IAEA representative carries out in inspection at nuclear power plant of Natanz, Iran. (AFP file photo)

US options when Iran nuclear deal talks resume

  • The goal is to buy some time, as Tehran is much closer to possessing a nuclear bomb than before
By AFP ·

Demonstrators carry banners and flags during a protest in front of the Justice Palace after a probe into Beirut blast was frozen, in Beirut. (Reuters)

Lebanon judiciary stands firm despite Hezbollah allegations

  • Judges resigning in protest at poor conditions
  • Party has been disrupting Cabinet sessions
By NAJIA HOUSSARI ·

Early global response to omicron variant could save lives, says Saudi virologist

Early global response to omicron variant could save lives, says Saudi virologist

  • As of Sunday, Saudi Arabia's Health Ministry said that no omicron cases had been detected in the country so far
  • Kingdom suspended flights from 14 African countries
By Rawan Radwan ·

Arab coalition hits military targets in Yemen’s Sanaa

Arab coalition hits military targets in Yemen’s Sanaa

  • The coalition says Sanaa airport has become a military base for IRGC and Hezbollah experts
  • It also launched 15 operations targeting the Houthi militia in Marib and Al-Jouf
By Arab News ·

Migrants jailed in UK for guiding dinghies fight convictions

Migrants jailed in UK for guiding dinghies fight convictions

  • Landmark judgment in April saw Iranian asylum seeker freed after steering small vessel
By Arab News ·

Jordan’s draft 2022 budget forecasts $15 billion in state spending

Jordan’s draft 2022 budget forecasts $15 billion in state spending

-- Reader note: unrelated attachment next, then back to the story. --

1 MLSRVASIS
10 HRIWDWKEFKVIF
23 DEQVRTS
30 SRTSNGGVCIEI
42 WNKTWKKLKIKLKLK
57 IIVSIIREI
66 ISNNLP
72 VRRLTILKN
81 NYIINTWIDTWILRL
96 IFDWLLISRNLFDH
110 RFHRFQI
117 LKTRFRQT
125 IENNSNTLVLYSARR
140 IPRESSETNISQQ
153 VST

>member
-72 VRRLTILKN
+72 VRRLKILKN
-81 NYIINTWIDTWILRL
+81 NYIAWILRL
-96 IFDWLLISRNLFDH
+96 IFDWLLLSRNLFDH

• The government foresaw total revenues next year at 8.9 billion dinars, with 848 million in foreign grants
  • It has raised capital spending to 1.5 billion dinars, a 43 percent rise from the previous year
By Reuters ·

Australian Prime Minister Scott Morrison gestures during a press conference at Parliament House in Canberra, Thursday, Nov. 25, 2021. (AP)

Australia to introduce new laws to force media platforms to unmask online trolls

  • The new legislation will introduce a complaints mechanism, so that if somebody thinks they are being defamed, bullied or attacked on social media, they will be able to require the platform to take the material down
By Reuters ·

Australian Prime Minister Scott Morrison gestures during a press conference at Parliament House in Canberra, Thursday, Nov. 25, 2021. (AP)

Australia to introduce new laws to force media platforms to unmask online trolls

  • The new legislation will introduce a complaints mechanism, so that if somebody thinks they are being defamed, bullied or attacked on social media, they will be able to require the platform to take the material down
By Reuters ·